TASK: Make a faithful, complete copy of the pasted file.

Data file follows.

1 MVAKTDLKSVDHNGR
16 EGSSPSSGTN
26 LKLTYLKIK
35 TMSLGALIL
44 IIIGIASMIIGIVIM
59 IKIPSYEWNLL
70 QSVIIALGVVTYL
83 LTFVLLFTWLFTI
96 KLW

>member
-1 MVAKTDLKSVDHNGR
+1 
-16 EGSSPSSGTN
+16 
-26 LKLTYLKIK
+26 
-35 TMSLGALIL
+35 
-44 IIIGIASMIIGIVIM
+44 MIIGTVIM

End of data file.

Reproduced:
1 MVAKTDLKSVDHNGR
16 EGSSPSSGTN
26 LKLTYLKIK
35 TMSLGALIL
44 IIIGIASMIIGIVIM
59 IKIPSYEWNLL
70 QSVIIALGVVTYL
83 LTFVLLFTWLFTI
96 KLW

>member
-1 MVAKTDLKSVDHNGR
+1 
-16 EGSSPSSGTN
+16 
-26 LKLTYLKIK
+26 
-35 TMSLGALIL
+35 
-44 IIIGIASMIIGIVIM
+44 MIIGTVIM